Title: “The Baul’s Melody: A Journey to Copyright”
- Mr. Nas
- Abbasuddin (mentioned, but not seen)
Scene 1: A Chance Meeting
(The stage is set in an open-space tea shop in Bangladesh. Mr. Nas and Babu are having a conversation while enjoying tea.)
Narrator: (Explaining) It’s a warm day in Bangladesh, July 2019: Mr. Nas, the collector of folk songs.
Babu: (Passionate) Nasir vai, I’ve always believed that the Baul genre deserves more recognition, especially in academic circles. Our traditional Baul songs are unique and rich in both philosophy and melody.
Mr. Nas: (Curious) You’re right, Babu. The world needs to hear the soulful essence of Baul’s music. But how can we ensure that Baul songs are preserved and recognized on a broader scale?
Scene 2: The Introduction
(As they talk, Ahmed joins them.)
Ahmed: (Excited) Hey, I just saw the campus bus arriving from Dhaka. I’d like you to meet someone, a big brother of mine who’s a Baul singer and songwriter. That’s Sohan Vai!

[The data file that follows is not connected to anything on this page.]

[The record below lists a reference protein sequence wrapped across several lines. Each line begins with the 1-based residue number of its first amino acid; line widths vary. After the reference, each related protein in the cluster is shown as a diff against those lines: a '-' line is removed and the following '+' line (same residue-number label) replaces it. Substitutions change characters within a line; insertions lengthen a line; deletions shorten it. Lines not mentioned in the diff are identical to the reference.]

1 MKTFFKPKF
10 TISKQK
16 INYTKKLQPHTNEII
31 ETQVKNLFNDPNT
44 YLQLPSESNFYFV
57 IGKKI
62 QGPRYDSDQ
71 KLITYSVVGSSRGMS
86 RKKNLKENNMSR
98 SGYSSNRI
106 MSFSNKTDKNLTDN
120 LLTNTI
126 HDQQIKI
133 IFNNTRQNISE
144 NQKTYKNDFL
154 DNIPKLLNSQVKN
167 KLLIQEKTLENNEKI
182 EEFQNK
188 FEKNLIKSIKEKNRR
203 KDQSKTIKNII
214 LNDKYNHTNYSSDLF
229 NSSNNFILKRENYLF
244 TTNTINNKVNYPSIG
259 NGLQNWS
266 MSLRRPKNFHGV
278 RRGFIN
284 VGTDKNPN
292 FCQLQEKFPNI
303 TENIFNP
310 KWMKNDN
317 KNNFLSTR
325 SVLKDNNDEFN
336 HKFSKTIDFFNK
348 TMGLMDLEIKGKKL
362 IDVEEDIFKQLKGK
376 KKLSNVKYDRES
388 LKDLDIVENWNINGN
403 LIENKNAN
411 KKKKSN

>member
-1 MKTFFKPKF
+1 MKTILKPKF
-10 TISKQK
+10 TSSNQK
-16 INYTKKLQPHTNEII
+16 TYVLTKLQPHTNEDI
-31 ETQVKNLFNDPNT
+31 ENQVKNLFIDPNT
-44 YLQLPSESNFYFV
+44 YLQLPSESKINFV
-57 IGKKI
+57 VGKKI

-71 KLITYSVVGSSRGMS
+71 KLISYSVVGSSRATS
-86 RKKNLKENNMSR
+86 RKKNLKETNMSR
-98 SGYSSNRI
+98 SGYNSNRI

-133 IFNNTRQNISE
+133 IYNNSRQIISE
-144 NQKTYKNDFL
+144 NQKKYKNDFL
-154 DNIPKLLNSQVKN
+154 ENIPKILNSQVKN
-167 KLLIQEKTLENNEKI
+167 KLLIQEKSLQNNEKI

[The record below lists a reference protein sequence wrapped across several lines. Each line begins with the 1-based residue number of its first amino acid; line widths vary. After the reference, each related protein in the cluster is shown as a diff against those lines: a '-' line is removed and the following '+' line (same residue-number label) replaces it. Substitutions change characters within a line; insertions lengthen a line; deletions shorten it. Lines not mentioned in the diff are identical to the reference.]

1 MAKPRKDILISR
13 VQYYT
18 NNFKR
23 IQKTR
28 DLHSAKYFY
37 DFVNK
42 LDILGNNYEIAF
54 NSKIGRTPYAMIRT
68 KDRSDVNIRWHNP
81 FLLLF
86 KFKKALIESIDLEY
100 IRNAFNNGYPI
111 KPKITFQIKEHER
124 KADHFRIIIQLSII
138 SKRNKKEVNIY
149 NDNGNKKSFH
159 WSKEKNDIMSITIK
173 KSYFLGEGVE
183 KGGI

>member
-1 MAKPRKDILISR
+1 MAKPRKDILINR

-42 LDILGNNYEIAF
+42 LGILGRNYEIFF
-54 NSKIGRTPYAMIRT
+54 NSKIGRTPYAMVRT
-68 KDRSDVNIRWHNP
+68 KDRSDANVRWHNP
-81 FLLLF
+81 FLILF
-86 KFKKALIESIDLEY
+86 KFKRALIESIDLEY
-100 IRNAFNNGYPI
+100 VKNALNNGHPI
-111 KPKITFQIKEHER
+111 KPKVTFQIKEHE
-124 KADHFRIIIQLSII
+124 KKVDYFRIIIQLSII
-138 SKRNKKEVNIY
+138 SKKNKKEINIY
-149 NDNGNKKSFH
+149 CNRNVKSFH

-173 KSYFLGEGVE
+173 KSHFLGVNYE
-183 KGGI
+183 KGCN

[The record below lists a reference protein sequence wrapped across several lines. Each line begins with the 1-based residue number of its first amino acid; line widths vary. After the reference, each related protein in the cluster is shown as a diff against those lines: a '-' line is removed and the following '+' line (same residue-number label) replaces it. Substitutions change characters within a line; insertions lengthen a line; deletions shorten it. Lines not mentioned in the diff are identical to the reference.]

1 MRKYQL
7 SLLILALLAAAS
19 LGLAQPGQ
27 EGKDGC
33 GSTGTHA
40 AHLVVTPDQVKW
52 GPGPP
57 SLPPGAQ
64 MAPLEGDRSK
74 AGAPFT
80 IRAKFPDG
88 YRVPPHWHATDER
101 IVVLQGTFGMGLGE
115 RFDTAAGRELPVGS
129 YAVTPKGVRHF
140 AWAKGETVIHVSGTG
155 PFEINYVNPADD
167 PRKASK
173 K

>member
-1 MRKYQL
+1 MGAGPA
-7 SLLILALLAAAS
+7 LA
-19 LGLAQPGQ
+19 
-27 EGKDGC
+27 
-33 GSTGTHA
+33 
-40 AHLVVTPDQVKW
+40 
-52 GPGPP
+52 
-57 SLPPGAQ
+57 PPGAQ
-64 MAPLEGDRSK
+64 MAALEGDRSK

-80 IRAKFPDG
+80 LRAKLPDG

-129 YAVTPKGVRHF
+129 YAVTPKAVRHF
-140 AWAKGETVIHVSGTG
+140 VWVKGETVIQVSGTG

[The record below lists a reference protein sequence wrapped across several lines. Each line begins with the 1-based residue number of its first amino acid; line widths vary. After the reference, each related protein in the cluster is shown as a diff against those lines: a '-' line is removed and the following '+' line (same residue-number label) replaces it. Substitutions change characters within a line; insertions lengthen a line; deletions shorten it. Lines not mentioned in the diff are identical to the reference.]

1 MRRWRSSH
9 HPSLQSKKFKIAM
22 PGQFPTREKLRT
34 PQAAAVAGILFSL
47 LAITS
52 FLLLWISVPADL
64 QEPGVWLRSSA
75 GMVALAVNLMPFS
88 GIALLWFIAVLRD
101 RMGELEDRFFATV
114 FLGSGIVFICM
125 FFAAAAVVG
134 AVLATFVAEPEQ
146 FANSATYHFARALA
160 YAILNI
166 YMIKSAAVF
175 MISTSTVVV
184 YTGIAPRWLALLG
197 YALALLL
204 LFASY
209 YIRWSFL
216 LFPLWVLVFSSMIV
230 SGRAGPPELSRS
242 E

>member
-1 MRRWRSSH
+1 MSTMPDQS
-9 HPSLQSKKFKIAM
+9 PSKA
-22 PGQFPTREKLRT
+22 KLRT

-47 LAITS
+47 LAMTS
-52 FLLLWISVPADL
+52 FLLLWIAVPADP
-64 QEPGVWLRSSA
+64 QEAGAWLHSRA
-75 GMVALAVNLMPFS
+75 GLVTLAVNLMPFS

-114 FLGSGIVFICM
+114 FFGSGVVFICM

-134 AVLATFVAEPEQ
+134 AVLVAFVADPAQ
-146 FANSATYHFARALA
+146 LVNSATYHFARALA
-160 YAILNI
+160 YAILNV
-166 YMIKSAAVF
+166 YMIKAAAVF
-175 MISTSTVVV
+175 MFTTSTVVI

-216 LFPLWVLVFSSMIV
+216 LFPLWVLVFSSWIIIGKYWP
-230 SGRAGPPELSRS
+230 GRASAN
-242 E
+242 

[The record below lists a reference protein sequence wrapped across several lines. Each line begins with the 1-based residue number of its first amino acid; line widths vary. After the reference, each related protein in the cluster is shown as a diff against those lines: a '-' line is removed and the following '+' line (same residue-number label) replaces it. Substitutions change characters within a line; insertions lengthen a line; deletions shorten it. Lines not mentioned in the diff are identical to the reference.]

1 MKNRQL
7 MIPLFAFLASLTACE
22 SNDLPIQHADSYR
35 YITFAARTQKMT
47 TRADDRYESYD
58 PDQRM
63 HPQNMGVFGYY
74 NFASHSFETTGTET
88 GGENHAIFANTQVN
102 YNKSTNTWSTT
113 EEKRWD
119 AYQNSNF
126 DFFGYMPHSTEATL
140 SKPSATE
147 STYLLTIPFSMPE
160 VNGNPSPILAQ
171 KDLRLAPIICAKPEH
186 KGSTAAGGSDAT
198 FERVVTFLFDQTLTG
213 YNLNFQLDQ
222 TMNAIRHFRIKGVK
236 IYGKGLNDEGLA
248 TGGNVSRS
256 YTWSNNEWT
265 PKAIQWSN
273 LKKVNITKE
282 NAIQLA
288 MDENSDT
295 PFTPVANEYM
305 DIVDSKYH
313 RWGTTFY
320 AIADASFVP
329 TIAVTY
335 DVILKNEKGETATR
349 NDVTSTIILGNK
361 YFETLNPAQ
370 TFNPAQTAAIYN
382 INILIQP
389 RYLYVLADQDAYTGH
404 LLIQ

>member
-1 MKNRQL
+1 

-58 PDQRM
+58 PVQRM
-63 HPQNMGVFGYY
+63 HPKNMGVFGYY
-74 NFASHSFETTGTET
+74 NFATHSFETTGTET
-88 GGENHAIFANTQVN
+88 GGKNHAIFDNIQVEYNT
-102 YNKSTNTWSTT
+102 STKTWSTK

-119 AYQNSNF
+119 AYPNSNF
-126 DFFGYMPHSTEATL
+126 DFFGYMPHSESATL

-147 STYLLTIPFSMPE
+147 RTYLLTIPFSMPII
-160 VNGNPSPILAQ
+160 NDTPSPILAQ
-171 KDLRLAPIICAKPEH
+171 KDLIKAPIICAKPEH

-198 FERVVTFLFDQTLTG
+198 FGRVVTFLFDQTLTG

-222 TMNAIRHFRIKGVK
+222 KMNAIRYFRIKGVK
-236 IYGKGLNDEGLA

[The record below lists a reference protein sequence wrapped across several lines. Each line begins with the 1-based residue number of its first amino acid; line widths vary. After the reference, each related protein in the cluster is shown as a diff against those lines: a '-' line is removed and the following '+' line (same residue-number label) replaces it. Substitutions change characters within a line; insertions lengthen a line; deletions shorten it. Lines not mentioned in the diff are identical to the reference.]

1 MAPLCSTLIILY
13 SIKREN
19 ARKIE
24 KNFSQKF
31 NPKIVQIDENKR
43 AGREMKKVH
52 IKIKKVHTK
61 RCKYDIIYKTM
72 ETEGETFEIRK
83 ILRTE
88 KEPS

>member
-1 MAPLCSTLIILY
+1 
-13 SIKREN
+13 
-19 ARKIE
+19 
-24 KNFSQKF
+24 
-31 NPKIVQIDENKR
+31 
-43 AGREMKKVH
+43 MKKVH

Mr. Nas is engrossed in a conversation with Babu, a talented theater person.
Sohan: (Greeting) Vai kemon achen? (How are you?). Babu has told me about you.
Narrator: (Explaining) Sohan is known for his distinctive style, often seen wearing long-sleeved shirts and colored eyeglasses.
Scene 3: The Quest for Copyright
Ahmed: (Enthusiastic) Nasir Vai, Sohan here, has been exploring the world of music labels, royalties, and copyright. He’s eager to learn how to make a living through music production.
Sohan: Songs are copyrighted as soon as they are created, but for commercial purposes, proper copyright is essential.
Mr. Nas: (Reflective) That’s right, Sohan. In today’s world, it’s not just about creating great music; it’s also about ensuring that artists are fairly compensated for their work.